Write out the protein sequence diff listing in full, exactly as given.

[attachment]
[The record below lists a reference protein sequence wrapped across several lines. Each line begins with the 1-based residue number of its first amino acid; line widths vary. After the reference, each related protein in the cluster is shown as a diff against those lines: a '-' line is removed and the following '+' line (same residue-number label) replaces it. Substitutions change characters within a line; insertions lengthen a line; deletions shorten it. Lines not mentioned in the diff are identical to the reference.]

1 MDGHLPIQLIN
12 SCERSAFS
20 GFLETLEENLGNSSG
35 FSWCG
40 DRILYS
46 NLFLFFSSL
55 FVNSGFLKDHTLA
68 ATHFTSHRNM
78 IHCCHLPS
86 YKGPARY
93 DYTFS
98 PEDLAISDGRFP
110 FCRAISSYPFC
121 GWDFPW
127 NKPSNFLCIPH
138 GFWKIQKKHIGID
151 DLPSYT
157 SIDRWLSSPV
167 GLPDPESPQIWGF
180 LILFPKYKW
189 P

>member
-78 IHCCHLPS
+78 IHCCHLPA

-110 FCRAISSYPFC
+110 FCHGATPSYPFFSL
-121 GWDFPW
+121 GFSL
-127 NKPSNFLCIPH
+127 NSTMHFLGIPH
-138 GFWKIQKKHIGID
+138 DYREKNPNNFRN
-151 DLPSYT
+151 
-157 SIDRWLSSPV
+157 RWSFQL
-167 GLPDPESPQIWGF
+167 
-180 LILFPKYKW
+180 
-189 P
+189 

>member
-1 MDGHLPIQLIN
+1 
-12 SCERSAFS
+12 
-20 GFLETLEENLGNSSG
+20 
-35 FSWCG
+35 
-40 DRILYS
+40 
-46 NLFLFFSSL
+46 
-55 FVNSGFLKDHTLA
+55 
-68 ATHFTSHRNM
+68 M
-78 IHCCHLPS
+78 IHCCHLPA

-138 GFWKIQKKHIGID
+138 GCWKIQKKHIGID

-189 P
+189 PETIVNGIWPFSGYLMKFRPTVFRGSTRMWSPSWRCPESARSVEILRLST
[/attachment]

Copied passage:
[The record below lists a reference protein sequence wrapped across several lines. Each line begins with the 1-based residue number of its first amino acid; line widths vary. After the reference, each related protein in the cluster is shown as a diff against those lines: a '-' line is removed and the following '+' line (same residue-number label) replaces it. Substitutions change characters within a line; insertions lengthen a line; deletions shorten it. Lines not mentioned in the diff are identical to the reference.]

1 MDGHLPIQLIN
12 SCERSAFS
20 GFLETLEENLGNSSG
35 FSWCG
40 DRILYS
46 NLFLFFSSL
55 FVNSGFLKDHTLA
68 ATHFTSHRNM
78 IHCCHLPS
86 YKGPARY
93 DYTFS
98 PEDLAISDGRFP
110 FCRAISSYPFC
121 GWDFPW
127 NKPSNFLCIPH
138 GFWKIQKKHIGID
151 DLPSYT
157 SIDRWLSSPV
167 GLPDPESPQIWGF
180 LILFPKYKW
189 P

>member
-78 IHCCHLPS
+78 IHCCHLPA

-110 FCRAISSYPFC
+110 FCHGATPSYPFFSL
-121 GWDFPW
+121 GFSL
-127 NKPSNFLCIPH
+127 NSTMHFLGIPH
-138 GFWKIQKKHIGID
+138 DYREKNPNNFRN
-151 DLPSYT
+151 
-157 SIDRWLSSPV
+157 RWSFQL
-167 GLPDPESPQIWGF
+167 
-180 LILFPKYKW
+180 
-189 P
+189 

>member
-1 MDGHLPIQLIN
+1 
-12 SCERSAFS
+12 
-20 GFLETLEENLGNSSG
+20 
-35 FSWCG
+35 
-40 DRILYS
+40 
-46 NLFLFFSSL
+46 
-55 FVNSGFLKDHTLA
+55 
-68 ATHFTSHRNM
+68 M
-78 IHCCHLPS
+78 IHCCHLPA

-138 GFWKIQKKHIGID
+138 GCWKIQKKHIGID

-189 P
+189 PETIVNGIWPFSGYLMKFRPTVFRGSTRMWSPSWRCPESARSVEILRLST